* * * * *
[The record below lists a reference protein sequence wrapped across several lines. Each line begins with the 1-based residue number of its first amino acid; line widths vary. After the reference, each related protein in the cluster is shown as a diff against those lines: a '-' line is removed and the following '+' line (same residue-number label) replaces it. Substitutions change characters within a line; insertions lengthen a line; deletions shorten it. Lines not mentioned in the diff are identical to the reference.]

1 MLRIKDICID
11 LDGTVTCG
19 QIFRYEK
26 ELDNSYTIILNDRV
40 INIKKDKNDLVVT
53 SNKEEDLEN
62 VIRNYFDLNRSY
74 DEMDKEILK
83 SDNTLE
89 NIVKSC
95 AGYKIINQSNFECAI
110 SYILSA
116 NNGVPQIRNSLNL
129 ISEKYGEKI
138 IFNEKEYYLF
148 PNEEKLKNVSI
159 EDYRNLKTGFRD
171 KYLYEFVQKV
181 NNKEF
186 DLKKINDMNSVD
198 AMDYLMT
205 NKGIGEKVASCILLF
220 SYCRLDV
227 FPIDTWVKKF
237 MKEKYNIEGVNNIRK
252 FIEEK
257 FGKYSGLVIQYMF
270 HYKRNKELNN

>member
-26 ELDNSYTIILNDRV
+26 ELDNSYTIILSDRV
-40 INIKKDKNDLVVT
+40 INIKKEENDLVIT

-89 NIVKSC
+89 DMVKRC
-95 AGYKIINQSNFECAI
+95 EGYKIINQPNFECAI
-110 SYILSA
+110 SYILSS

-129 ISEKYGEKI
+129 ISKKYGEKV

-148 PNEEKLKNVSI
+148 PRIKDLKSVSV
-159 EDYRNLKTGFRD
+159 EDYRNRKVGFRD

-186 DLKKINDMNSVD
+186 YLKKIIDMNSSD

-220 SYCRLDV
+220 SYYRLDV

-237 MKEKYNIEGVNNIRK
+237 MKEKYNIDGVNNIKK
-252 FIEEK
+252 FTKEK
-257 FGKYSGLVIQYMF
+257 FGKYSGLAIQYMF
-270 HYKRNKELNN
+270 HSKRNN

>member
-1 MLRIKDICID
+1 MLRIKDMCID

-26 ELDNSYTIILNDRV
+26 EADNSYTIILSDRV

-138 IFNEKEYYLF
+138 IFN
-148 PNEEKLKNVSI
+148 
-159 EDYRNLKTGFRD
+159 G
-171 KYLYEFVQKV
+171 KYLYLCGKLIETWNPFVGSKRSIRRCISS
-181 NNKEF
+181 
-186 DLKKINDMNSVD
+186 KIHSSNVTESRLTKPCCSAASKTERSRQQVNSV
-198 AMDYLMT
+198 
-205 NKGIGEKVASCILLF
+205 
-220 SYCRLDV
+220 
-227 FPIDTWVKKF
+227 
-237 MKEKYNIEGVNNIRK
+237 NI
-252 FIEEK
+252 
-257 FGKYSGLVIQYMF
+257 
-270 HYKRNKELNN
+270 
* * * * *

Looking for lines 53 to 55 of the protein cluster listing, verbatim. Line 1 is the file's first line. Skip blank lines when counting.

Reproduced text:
-252 FIEEK
+252 FTKEK
-257 FGKYSGLVIQYMF